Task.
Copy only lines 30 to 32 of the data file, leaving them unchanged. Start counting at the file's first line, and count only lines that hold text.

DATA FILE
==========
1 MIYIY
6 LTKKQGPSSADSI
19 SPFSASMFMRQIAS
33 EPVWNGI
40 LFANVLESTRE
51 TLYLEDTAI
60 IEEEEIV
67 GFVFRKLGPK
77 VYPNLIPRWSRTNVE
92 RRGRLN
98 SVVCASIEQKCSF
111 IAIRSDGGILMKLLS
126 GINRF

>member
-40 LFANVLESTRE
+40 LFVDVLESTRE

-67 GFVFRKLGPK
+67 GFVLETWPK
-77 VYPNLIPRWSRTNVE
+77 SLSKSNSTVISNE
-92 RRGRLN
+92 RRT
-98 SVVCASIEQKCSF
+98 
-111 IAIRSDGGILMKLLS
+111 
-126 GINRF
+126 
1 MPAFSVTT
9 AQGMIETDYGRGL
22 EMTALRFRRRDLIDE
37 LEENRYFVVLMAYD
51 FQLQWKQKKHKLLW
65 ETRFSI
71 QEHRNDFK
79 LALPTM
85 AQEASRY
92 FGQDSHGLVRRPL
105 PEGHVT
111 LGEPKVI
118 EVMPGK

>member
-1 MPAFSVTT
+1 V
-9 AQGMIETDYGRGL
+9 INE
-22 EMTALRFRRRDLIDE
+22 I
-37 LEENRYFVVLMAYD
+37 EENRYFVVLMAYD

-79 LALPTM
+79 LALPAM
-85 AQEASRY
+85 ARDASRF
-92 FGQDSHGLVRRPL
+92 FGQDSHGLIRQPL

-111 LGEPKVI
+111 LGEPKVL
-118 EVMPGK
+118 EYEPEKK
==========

9 AQGMIETDYGRGL
22 EMTALRFRRRDLIDE
37 LEENRYFVVLMAYD